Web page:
By M. Gwertzman, sbup
If you’ve been socked with one of those pesky overdraft fees on your Bank of America account over the last few years, you might be getting some cash back under a proposed settlement.
Filed in 2004, Closson v. Bank of America is a class-action lawsuit that alleges that Bank of America (Quote: BAC) intentionally engaged in “misconduct” through its practice of charging certain fees on debit card transactions, in conjunction with deceptive accounting practices and “unconscionable” customer agreements. Under the terms proposed in the settlement, BofA would pay a total of $35 million to a fund; eligible class members would receive a payment of up to $78, depending on how many total claimants join in. Those who think they’re due for some payback need to submit a claim before May 1, 2009. The official settlement website – clossonsettlement.com – has all the forms and info.
Bank of America customers aren’t the only ones included in the suit. Former Fleet Bank, La Salle Bank, La Salle Bank Midwest and United States Trust Company customers may also be eligible for some of the settlement money.
Non-sufficient funds fees have become a big part of bank and credit union income. Bank consulting firm Bretton Woods estimated the number at over $37 billion in a recent study. Their study also concluded that these fees cost the average household with a checking account $368 per year; the proposed max payout in the settlement ($78) is only a portion of that.
Momentum has been building among consumers who are tired of getting hit with overdraft fees on their debit and ATM transactions. The Consumers Union (the publisher of Consumer Reports magazine) is soliciting personal commentary from customers who feel victimized by the charges in advance of a Federal Reserve Board hearing on the topic. The union is recommending that banks be required to get customer permission before approving ATM and debit transactions, called “opt-in” overdraft protection. If you feel like you’ve got something to say on the topic, check out their website on the issue. Wells Fargo (Quote: WFC) is also facing a similar lawsuit over debit card transaction fees, while the Internet abounds with angry rants again excessive fees from Compass Bank (Quote: CBSS) and JP Morgan Chase (Quote: JPM).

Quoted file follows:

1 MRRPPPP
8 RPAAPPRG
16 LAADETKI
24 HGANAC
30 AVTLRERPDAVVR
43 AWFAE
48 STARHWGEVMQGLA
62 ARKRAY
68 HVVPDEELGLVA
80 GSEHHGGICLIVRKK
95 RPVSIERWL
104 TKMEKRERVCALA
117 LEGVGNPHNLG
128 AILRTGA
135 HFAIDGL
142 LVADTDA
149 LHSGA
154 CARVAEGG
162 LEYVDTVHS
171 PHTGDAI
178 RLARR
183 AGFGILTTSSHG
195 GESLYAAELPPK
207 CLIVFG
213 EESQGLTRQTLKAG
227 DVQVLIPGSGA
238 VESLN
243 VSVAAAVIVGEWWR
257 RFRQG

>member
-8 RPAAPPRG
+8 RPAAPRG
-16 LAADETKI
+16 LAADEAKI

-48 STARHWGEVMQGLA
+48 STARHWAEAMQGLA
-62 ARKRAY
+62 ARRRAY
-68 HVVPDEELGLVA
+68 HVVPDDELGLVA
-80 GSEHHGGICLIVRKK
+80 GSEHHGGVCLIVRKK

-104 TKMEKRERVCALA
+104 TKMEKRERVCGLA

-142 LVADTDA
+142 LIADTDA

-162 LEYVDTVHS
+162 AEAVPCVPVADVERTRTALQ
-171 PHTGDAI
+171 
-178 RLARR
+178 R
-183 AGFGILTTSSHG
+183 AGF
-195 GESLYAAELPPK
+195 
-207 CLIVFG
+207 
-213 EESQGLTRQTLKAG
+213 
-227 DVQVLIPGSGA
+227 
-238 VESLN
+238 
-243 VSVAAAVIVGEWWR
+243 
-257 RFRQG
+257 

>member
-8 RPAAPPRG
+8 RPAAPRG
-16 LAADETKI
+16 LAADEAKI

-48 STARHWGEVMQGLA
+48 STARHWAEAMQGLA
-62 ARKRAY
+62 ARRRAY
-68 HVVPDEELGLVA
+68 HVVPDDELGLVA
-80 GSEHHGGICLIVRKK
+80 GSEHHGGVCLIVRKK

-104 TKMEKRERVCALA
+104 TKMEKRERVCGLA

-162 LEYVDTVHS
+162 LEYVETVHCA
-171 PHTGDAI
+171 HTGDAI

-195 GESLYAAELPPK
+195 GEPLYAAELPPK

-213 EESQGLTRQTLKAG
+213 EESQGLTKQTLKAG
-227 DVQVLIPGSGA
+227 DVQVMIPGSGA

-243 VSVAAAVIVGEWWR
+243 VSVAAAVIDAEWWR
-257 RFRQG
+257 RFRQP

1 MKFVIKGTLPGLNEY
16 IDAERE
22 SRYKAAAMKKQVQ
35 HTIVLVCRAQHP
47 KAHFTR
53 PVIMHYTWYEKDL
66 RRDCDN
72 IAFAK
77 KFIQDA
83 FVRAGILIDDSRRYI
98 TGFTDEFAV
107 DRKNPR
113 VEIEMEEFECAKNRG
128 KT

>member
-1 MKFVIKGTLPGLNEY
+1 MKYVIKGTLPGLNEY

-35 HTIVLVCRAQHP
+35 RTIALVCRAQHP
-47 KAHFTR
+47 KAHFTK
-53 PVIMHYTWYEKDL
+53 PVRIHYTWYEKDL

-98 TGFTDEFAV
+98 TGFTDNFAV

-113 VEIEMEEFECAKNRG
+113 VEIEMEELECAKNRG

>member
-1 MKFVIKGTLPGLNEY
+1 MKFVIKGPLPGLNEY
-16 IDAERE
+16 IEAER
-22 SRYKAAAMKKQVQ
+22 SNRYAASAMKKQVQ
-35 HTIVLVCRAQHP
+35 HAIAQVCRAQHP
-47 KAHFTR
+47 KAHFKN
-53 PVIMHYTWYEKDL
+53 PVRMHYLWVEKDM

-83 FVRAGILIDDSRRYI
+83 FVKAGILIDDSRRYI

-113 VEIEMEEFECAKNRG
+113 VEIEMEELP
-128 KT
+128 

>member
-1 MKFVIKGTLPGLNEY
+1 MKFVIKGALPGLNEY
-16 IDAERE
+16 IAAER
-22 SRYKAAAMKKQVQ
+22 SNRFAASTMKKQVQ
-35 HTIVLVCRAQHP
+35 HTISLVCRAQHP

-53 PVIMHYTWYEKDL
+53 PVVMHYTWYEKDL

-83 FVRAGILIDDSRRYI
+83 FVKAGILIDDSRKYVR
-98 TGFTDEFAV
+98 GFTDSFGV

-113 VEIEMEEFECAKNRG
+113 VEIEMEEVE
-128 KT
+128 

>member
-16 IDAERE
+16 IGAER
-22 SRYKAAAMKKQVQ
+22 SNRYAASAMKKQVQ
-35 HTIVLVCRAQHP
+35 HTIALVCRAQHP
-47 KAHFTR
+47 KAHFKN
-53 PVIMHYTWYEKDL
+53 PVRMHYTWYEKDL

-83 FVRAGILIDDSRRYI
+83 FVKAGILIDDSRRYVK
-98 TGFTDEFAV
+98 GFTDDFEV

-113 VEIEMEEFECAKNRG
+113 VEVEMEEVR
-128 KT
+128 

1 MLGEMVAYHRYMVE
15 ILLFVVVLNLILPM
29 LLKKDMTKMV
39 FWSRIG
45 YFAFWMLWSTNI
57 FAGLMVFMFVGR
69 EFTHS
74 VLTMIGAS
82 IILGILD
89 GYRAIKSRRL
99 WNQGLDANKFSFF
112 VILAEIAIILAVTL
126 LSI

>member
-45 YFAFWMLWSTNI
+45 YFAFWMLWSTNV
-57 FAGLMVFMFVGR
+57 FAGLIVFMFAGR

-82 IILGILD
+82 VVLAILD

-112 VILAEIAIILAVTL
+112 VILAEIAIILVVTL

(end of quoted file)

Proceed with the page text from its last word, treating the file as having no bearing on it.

In reaching the settlement, Bank of America maintains it did nothing wrong, and the court won’t rule on the validity of the suit’s allegations. Class members who apply for a payment also give up their rights to take part in any other suits against BofA.
If you’re worried about overdraft fees, check out sbup’s advice on how to keep the charges in check, and five tips on keeping your checking account cheap.